The New Orleans Saints Are Decaying

The New Orleans Saints Are Decaying

On the day the Minnesota Vikings are expected to announce Kwesi Adofo-Mensah as the next general manager, New Orleans Saints head coach Sean Payton is leaving the sport, at least for a while.

Payton wasn’t theorized as a departing coach during this cycle, but the development also isn’t wildly surprising. Why? Because the Saints are decaying – for several reasons.

Foremost, Drew Brees retired last offseason, leaving the future of the offense in the hands of Jameis Winston, Taysom Hill, Trevor Siemian, and Ian Book. Winston tossed 30 interceptions in a season not long ago, and Hill is a fancy tight end playing a little quarterback. Siemian is not good either. The plan was not solid, especially as no youthful heir apparent was chosen in the draft to succeed an old Brees (before he retired). New Orleans drafted Ian Book in the 4th Round of the 2021 NFL Draft, but quarterbacks from Notre Dame have been lousy amid the last three decades. After Brees, the Saints plan at quarterback was Winston, a side dish of Hill, contingency in Siemian, desperation with Book, and prayer.

Not foolproof.

So, the team has no long-term strategy at quarterback involving a youngster after Brees failed to win a Super Bowl in 11 consecutive seasons from 2010 to 2020. Payton and Brees got their 2009 ring – and that was it for Lombardiville in the Bayou.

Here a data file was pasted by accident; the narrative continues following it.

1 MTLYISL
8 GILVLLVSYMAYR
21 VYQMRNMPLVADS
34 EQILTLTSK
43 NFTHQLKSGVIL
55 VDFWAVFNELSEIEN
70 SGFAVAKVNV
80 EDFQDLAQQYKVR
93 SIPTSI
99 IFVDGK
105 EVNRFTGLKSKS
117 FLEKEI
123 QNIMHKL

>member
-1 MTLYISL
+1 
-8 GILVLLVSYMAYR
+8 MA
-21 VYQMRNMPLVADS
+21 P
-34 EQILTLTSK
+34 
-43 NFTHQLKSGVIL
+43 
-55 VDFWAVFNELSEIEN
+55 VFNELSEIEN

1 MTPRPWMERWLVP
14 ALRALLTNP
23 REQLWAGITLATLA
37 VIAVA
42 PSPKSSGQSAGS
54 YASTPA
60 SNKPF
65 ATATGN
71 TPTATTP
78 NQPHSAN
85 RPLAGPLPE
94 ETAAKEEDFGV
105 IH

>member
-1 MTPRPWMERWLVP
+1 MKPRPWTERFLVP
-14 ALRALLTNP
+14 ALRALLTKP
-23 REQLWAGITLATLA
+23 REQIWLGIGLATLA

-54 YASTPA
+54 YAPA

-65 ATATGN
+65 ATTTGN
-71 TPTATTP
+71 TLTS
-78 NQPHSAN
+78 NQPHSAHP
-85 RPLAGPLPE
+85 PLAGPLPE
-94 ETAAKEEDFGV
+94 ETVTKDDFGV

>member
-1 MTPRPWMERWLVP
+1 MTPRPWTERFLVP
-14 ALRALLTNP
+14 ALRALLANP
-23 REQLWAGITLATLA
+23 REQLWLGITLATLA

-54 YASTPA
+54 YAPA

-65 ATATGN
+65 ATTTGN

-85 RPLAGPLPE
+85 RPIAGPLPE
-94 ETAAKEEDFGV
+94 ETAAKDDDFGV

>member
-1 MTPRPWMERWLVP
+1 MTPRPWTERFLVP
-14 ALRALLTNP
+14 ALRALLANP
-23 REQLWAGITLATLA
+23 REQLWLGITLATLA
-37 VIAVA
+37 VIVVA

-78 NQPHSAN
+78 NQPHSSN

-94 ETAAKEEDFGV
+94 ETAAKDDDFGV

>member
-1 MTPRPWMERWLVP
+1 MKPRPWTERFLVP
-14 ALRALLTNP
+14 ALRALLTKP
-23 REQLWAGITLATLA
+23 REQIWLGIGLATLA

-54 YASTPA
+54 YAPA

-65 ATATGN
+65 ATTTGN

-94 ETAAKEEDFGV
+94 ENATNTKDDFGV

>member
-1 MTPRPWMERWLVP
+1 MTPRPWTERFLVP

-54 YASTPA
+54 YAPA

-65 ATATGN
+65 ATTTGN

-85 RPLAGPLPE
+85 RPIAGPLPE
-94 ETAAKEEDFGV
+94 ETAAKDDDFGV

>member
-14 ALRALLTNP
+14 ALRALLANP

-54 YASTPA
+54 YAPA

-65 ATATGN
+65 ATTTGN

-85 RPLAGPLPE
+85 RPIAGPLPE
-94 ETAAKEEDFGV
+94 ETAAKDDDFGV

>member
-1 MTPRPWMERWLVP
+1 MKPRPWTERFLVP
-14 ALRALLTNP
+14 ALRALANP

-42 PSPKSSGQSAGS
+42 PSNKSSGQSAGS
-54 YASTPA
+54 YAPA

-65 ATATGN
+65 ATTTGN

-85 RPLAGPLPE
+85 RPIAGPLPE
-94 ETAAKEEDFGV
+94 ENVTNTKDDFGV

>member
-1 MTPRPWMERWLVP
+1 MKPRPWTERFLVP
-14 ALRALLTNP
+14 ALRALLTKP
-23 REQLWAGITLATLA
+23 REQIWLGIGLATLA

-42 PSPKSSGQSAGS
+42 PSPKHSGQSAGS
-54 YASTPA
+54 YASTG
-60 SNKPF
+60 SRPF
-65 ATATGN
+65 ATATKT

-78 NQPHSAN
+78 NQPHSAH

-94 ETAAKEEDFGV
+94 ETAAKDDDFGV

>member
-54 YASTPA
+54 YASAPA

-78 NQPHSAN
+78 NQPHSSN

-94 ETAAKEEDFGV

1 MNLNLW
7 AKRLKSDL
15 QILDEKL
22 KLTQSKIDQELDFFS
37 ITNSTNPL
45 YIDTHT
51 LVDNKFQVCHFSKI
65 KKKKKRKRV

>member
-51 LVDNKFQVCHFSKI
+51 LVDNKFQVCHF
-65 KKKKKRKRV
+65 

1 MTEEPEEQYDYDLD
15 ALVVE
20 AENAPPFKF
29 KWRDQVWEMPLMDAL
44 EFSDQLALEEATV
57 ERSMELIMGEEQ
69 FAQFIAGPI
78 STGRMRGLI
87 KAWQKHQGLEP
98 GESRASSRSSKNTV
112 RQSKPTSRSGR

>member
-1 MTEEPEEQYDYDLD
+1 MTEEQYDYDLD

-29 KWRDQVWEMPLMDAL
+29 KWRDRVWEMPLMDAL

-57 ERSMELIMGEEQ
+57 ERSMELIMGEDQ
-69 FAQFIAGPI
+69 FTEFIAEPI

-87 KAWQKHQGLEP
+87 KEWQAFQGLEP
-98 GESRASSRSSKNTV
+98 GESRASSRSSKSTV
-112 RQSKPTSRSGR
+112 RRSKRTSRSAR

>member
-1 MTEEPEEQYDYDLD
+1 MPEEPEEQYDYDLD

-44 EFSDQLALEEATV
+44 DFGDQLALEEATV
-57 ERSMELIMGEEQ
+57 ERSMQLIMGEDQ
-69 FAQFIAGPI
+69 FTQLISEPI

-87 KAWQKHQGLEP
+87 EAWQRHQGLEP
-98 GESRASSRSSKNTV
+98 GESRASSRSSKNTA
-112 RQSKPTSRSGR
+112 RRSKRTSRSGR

Jan 2, 2022; New Orleans, Louisiana, USA; New Orleans Saints head coach Sean Payton. Mandatory Credit: Chuck Cook-USA TODAY Sports

Too, the team’s co-chief playmaker, Michael Thomas, has been injured and irrelevant for two straight years. It is unlikely he’ll return to Saints in 2019 form when he shattered records.

Next, the salary cap quandary in Louisiana is laughable. New Orleans must navigate a state of $70 million (!!!) over the cap this offseason. Hell, that’s probably why Payton got out of dodge. Wouldn’t you?

Look at this monstrosity of hell (Saints 2022 cap circled in red):

The number is baffling. No Brees, no Brees-replacement even remotely on the level of Brees in the purview, and underwater by $70 million.

Add in Michael Thomas’ disappearing act with Alvin Kamara’s 27th birthday this summer – plus no Sean Payton anymore – and it’s spooky, really. How did the Saints fall from grace so quickly?

They didn’t plan for life after Brees. New Orleans mortgaged everything annually for one more shot with Brees at the Super Bowl. And it simply never worked, thwarted twice by the Minnesota Vikings.

To be fair, the Saints were in cap madness last offseason, too. They ended up fielding a competitive team under Payton. But now Payton is gone, possibly coaching again in the future – probably with a different franchise like the Dallas Cowboys.

The Saints are in a state of flux, caused by gradual decay that became vivid on the day Payton stepped away. Their effort to replicate 2009 was valiant, although peppered with salary-cap gymnastics at the accommodation of Brees’ final seasons.

The Paytonless team can fully rebuild up against the salary cap animosity or try things with Winston again. The former seems more sensible.

Dustin Baker is a political scientist who graduated from the University of Minnesota in 2007. He hosts a podcast with Bryant McKinnie, which airs every Wednesday with Raun Sawh and Sally from Minneapolis. His Viking fandom dates back to 1996. Listed guilty pleasures: Peanut Butter Ice Cream, ‘The Sopranos,’ and The Doors (the band).